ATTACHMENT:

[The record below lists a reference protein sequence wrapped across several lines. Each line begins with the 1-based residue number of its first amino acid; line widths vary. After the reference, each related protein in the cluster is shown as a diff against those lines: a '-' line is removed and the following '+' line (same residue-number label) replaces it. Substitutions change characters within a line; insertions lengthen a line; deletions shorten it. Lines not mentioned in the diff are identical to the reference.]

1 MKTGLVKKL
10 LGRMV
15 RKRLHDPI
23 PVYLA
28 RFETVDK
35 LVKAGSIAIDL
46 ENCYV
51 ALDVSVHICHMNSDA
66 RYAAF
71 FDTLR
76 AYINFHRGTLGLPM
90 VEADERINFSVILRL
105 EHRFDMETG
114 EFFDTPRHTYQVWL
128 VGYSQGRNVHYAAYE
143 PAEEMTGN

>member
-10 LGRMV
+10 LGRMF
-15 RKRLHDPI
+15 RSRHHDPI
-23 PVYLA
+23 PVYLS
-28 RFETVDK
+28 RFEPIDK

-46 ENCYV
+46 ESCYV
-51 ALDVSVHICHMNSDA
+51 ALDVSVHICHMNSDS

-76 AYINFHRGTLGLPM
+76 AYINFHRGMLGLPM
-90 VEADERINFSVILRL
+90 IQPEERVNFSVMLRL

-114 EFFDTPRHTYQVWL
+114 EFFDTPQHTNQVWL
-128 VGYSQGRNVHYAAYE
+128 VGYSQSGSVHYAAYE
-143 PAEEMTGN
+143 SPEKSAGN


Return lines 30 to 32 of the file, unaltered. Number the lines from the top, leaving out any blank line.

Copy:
+51 ALDVSVHICHMNSDS

-76 AYINFHRGTLGLPM
+76 AYINFHRGMLGLPM